Fears over access to credit hit highest level in more than a decade, New York Fed survey shows


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American consumers are worried about access to credit amid persistently higher interest rates and tighter standards at banks, according to a New York Federal Reserve survey released Monday.

Respondents indicating that the ability to get loans, credit cards and mortgages is harder now than it was a year ago rose to nearly 60%, the highest level in a data series that goes back to June 2013. The results were part of the New York Fed’s Survey of Consumer Expectations for August.

Fears of credit access have been rising steadily since early 2022, around the same time that the Fed began raising interest rates. Since March of last year, the central bank has hiked its key borrowing rate 11 times totaling 5.25 percentage points as it seeks to tame inflation.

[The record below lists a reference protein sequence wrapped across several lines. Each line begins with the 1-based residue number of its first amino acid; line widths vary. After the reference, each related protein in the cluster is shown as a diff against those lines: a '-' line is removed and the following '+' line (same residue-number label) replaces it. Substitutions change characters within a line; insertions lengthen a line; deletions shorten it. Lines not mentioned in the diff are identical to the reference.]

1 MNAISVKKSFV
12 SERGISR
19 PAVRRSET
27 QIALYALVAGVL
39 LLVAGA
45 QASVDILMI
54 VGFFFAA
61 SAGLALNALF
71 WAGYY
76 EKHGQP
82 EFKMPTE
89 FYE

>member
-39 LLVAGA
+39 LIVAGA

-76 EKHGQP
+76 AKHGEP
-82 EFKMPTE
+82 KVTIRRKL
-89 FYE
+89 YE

While the Fed worries over higher prices, the inflation outlook was mixed.

Expectations for inflation one year and five years out rose just 0.1 percentage point on the month, taking them respectively to 3.6% and 3%. The three-year outlook nudged down 0.1 point to 2.8%. The Fed targets inflation at 2%.

However, the outlook was mostly different on commodity inflation.

The survey showed that respondents’ expectations for gas prices rose 0.4 percentage point to 4.9%, 0.8 point for medical care to 9.2%, 0.1 point for food to 5.3%, and 0.2 point apiece for college education and rent, to 8.2% and 9.2%, respectively.

Worries also are rising about employment: The survey showed that the mean expectation of losing one’s job in the next year rose by 2 percentage points to 13.8%, the highest since April 2021. That comes with an unemployment rate of just 3.8%, or 0.1 percentage point above its year-ago level.